As the BB states “Men and women drink essentially because they like the effect produced by alcohol. The sensation is so elusive that, while they admit it is injurious, they cannot after a time differentiate the true from the false. To them, their alcoholic life seems the only normal one. They are restless, irritable and discontented, unless they can again experience the sense of ease and comfort which comes at once by taking a few drinks—”

For me this section is saying our emotion dysregulation leads to feelings of being “restless, irritable and discontented” which prompt a return to drinking.

The Doctor’s Opinion even offers some classifications of alcoholics “The classification of alcoholics seems most difficult, and in much detail is outside the scope of this book. There are, of course, the psychopaths who are emotionally unstable… the manic-depressive type, who is, perhaps, the least understood by his friends, and about whom a whole chapter could be written.”

This section would appear to be stating clearly that there alcoholics who have other (co-occurring) conditions or conditions appearing as co-occurring?

I contend that alcoholism is an emotional disorder which results in chemical dependency on the substance of alcohol. However in order to treat it we have to first contend with the symptomatic manifestation of this disorder, chronic alcohol use, as it is the most life threatening aspect of this disorder when we present our selves at AA.

What we used once to regulate negative emotions and a sense of self has eventually come to regulate our emotions to such an extent that any distress leads to the compulsive response of drinking. Alcoholics had become a compulsive disorder to relief distress not to induce pleasure.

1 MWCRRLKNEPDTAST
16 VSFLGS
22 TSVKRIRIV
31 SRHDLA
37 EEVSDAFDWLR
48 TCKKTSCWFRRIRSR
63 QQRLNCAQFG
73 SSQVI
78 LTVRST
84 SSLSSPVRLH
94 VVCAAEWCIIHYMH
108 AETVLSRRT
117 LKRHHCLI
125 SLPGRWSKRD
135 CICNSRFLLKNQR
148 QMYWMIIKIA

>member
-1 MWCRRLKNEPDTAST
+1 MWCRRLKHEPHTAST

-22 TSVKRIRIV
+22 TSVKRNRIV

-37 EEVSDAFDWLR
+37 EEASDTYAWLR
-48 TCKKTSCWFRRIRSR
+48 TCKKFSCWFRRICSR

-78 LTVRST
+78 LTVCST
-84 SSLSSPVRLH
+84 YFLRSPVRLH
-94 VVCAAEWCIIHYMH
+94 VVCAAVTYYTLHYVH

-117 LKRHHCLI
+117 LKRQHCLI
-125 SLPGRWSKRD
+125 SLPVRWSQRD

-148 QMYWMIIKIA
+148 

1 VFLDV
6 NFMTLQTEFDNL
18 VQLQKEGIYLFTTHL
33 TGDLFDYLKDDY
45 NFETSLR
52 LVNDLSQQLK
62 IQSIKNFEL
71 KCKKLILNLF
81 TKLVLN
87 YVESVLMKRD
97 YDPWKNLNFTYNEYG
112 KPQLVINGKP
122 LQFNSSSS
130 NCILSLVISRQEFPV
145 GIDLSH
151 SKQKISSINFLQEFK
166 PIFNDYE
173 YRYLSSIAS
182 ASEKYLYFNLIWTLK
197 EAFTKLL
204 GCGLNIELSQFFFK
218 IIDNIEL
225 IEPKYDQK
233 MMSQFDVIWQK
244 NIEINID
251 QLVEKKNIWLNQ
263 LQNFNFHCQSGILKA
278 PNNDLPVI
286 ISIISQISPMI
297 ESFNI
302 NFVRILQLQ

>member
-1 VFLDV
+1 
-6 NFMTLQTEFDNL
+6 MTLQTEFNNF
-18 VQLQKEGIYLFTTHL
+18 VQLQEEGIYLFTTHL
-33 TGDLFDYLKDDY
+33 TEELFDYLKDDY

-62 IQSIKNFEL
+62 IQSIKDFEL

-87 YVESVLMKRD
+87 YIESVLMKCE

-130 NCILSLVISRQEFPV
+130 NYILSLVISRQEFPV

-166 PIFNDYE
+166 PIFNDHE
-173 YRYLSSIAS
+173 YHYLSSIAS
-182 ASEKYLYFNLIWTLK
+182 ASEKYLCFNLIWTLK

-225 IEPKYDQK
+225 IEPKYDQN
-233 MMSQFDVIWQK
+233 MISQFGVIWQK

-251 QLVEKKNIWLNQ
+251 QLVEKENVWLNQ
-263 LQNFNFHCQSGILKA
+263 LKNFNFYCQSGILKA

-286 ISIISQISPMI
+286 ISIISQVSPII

The “spiritual malady” of the Oxford group seems enhanced in me, I believe I sin more than normal people because of my emotional immaturity and reactivity. My “loss of control” over drinking is also linked to emotion processing difficulties as it prompted  impulsive, uninhibited drinking.

This emotional immaturity is referenced throughout the Big Book I believe.

“… He begins to think life doesn’t treat him right. He decides to exert himself more. He becomes, on the next occasion, still more demanding or gracious, as the case may be. Still the play does not suit him. Admitting he may be somewhat at fault, he is sure that other people are more to blame. He becomes angry, indignant, self-pitying. ”

“Whatever our protestations, are not most of us concerned with ourselves, our resentments, or our self-pity? Selfishness—self-centeredness! That, we think, is the root of our troubles. Driven by a hundred forms of fear, self-delusion, self-seeking, and self-pity, we step on the toes of our fellows and they retaliate. ”

“So our troubles, we think, are basically of our own making. They arise out of ourselves…”

“…Our liquor was but a symptom…”

“Resentment is the ”number one“ offender. It destroys more alcoholics than anything else. From it stem all forms of spiritual disease, for we have been not only mentally and physically ill, we have been spiritually sick.”